To live an extended, healthy life is a human dream that scientists are striving to make come true through a better understanding of underlying mechanisms. Cheryl A. Conover, Ph.D., of the Division of Endocrinology, Diabetes, Metabolism and Nutrition at Mayo Clinic in Rochester, Minn., is one of those scientists. On the basis of recent studies from her laboratory, she proposes pregnancy-associated plasma protein-A (PAPP-A) as a therapeutic target for aging and age-related disease.
Dr. Conover explains: "PAPP-A was originally identified as one of four placentally derived proteins found at high concentrations in the plasma of pregnant women, hence the name pregnancy-associated plasma protein-A. However, the function of this protein remained elusive.
"Twenty-five years later, we discovered that PAPP-A was a novel zinc metalloprotease expressed by various nonreproductive cell types as well, including fibroblasts, vascular smooth muscle cells (SMCs) and osteoblasts. Our in vitro and in vivo studies indicated that PAPP-A functions to enhance the growth-stimulating effects of local insulin-like growth factors (IGFs) through cleavage of inhibitory IGF binding proteins (IGFBPs).
"PAPP-A is a secreted protein that tethers to the surface of cells through proteoglycan moieties. IGF bound to IGFBP-4 is unable to activate receptors. However, on cleavage of IGFBP-4 by PAPP-A, IGF is liberated from the complex in the pericellular environment and IGF signaling is initiated."
The IGFs are associated with cellular and chronological aging, and reduction of IGF-1 signaling has been shown to prolong life span in diverse species. Dr. Conover explains: "Since PAPP-A enhances local IGF-1 action, inhibition of PAPP-A expression or proteolytic activity represents an innovative approach to decreasing IGF availability with moderate restraint of IGF-1 receptor signaling. Thus, if reduction of IGF-1 signaling prolongs the life span, then inhibition of PAPP-A (and consequent reduction in bioavailable IGF-1) should promote longevity.
"To acquire the in vivo model to test this hypothesis, I took a sabbatical with Jan van Deursen, Ph.D., at Mayo Clinic in Minnesota and created a mouse with the PAPP-A gene deleted — the ultimate inhibition of PAPP-A. We showed that these PAPP-A knock-out (KO) mice live 30 to 40 percent longer than do their wild-type littermates. Histopathology indicated the maintenance of a healthy immune system, delayed occurrence of neoplasms, and reduced incidence and severity of degenerative diseases of aging in PAPP-A KO mice, which enabled them to maintain a better health status into old age than wild-type mice."
In 2001, Dr. Conover and colleagues published a paper in The New England Journal of Medicine with the first evidence for PAPP-A as a marker of acute coronary syndromes, which has now been confirmed in multiple clinical trials.
Dr. Conover highlights: "Using immunohistochemistry, PAPP-A was present in eroded and ruptured atherosclerotic plaques from human arterial specimens. The most intense staining for PAPP-A was at the inflammatory shoulder of the ruptured plaque containing activated SMCs and macrophages. There was little or no staining for PAPP-A in stable plaques. These findings suggested that PAPP-A may be synthesized in an autocrine andparacrine fashion by activated cells in unstable plaque.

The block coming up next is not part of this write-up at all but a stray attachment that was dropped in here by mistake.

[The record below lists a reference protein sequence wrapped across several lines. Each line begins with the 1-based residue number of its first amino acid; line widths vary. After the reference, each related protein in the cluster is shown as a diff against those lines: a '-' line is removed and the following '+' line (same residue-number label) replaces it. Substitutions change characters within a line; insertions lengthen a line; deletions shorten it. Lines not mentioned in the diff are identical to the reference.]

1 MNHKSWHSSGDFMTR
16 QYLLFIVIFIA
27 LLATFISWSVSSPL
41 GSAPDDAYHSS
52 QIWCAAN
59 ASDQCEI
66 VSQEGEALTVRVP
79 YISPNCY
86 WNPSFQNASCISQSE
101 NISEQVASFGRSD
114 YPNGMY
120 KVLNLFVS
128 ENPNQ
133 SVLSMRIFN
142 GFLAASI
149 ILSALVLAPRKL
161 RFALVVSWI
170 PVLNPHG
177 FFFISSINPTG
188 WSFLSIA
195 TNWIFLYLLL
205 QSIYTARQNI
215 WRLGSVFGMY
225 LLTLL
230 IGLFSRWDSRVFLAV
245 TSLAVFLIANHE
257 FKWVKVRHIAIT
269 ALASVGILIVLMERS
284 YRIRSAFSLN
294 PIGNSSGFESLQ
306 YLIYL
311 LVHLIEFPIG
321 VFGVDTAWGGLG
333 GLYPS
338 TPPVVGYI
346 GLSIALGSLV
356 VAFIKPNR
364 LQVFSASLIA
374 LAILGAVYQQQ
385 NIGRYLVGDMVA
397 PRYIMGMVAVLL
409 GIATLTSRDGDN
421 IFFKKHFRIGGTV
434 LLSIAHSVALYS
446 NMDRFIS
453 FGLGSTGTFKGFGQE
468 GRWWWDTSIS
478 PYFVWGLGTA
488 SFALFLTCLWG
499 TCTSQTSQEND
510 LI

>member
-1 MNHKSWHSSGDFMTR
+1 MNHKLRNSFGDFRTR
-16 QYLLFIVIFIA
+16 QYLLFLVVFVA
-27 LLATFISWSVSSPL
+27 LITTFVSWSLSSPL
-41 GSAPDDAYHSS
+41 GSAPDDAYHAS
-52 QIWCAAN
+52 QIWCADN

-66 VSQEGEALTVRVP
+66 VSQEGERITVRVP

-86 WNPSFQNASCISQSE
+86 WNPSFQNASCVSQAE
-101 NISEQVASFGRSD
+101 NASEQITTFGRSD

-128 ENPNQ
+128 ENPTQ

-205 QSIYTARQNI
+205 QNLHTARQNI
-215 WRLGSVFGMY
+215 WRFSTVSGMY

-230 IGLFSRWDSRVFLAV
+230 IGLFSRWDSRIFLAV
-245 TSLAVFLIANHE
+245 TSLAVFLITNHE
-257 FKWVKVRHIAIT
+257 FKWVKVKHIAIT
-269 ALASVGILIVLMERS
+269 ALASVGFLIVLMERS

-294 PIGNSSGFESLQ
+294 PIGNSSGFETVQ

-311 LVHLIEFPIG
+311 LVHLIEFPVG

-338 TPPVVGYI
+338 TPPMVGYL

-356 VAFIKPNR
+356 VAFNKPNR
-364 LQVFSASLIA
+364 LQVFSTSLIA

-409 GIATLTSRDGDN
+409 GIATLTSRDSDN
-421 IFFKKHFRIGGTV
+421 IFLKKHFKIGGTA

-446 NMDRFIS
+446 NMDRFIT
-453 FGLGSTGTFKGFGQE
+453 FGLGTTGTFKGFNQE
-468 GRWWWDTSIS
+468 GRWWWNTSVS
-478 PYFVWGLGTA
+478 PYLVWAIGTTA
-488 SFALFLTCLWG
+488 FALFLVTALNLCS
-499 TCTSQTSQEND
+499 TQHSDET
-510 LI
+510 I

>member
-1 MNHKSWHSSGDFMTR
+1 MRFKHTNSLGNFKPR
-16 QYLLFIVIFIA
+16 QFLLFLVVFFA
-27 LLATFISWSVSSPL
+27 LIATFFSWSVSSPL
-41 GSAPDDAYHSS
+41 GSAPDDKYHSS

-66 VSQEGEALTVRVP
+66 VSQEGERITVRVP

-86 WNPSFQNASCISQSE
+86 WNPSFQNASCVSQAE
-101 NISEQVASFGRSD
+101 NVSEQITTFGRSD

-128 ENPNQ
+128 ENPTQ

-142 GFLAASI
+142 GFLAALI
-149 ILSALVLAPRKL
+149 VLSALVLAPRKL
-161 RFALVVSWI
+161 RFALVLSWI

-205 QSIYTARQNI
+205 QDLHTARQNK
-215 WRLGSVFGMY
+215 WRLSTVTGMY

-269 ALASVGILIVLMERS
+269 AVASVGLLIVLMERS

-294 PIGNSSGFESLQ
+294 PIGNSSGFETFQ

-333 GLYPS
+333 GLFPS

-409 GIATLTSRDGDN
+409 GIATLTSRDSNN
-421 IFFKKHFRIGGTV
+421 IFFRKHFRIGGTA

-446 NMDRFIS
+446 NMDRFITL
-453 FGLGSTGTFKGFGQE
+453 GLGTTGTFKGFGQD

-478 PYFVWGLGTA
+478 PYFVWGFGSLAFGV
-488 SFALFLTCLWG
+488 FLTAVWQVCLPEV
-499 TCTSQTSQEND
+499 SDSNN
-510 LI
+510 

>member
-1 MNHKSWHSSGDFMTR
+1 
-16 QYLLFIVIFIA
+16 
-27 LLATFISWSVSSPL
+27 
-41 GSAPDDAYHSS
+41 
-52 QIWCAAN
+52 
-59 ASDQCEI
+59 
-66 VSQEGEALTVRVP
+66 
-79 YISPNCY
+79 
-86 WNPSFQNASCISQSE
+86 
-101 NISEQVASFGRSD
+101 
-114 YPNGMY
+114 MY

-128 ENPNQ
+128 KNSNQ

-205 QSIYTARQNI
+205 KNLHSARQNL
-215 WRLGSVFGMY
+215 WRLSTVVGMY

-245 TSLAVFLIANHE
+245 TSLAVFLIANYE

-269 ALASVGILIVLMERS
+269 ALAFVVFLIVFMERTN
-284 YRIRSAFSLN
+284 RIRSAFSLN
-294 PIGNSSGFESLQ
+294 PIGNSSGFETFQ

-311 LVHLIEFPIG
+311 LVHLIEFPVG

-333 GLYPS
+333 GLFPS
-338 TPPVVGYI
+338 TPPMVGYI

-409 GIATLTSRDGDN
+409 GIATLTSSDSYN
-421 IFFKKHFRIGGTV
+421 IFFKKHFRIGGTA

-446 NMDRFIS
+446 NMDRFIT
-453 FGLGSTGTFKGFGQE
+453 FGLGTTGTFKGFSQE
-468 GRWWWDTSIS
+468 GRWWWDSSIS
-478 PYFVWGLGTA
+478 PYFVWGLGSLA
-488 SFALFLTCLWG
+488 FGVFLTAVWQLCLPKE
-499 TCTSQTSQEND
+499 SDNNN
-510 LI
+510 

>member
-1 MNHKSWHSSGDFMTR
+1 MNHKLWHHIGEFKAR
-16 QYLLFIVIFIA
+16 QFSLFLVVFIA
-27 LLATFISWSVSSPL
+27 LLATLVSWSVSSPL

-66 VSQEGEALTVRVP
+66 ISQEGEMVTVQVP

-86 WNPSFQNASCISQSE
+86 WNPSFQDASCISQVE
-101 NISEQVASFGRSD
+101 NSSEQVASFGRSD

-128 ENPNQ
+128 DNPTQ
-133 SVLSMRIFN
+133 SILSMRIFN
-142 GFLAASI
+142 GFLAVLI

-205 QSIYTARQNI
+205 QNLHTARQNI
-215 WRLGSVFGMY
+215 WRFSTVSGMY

"We found that primary cultures of human coronary artery SMCs and endothelial cells expressed PAPP-A, which was markedly stimulated by proinflammatory cytokines synthesized by activated macrophages. Although PAPP-A immunostaining colocalized with activated macrophages in unstable atherosclerotic plaque, we showed that macrophages do not express PAPP-A. However, PAPP-A secreted by SMCs readily binds to macrophages, as well as to SMCs. Cell-associated PAPP-A, which remains proteolytically active, appears to serve to effectively promote direct interaction of the freed IGF with receptors."
PAPP-A is clearly associated with vulnerable plaque, but does PAPP-A have an active role in the development of atherosclerosis or in plaque progression or both? Dr. Conover's laboratory addressed this question using the PAPP-A KO mice crossed with apolipoprotein E (ApoE) KO mice, the latter being an established murine model for studies of atherosclerosis.
Dr. Conover summarizes her findings: "We found that ApoE KO mice lacking PAPP-A had a 70 to 80 percent reduction in plaque area compared to ApoE KO mice expressing PAPP-A when fed a high-fat, Western-style diet. Lesion number was not different between the two groups. PAPP-A deficiency appeared to delay progression of lesion development from fatty streak to more advanced plaque. Thus, loss of PAPP-A was clearly beneficial for impedance of plaque development in this mouse model of atherosclerosis."
These and other findings in PAPP-A KO mice have led Dr. Conover to propose PAPP-A as a novel drug target for promoting an extended, healthy life span. Dr. Conover explains: "Of course, we would not be knocking out the PAPP-A gene in humans, but we are developing therapies to inhibit PAPP-A's proteolytic activity." The long-term goals of this laboratory include:
Bayes-Genis, et al. Pregnancy-associated plasma protein A as a marker of acute coronary syndromes. The New England Journal of Medicine. 2001;345:1022.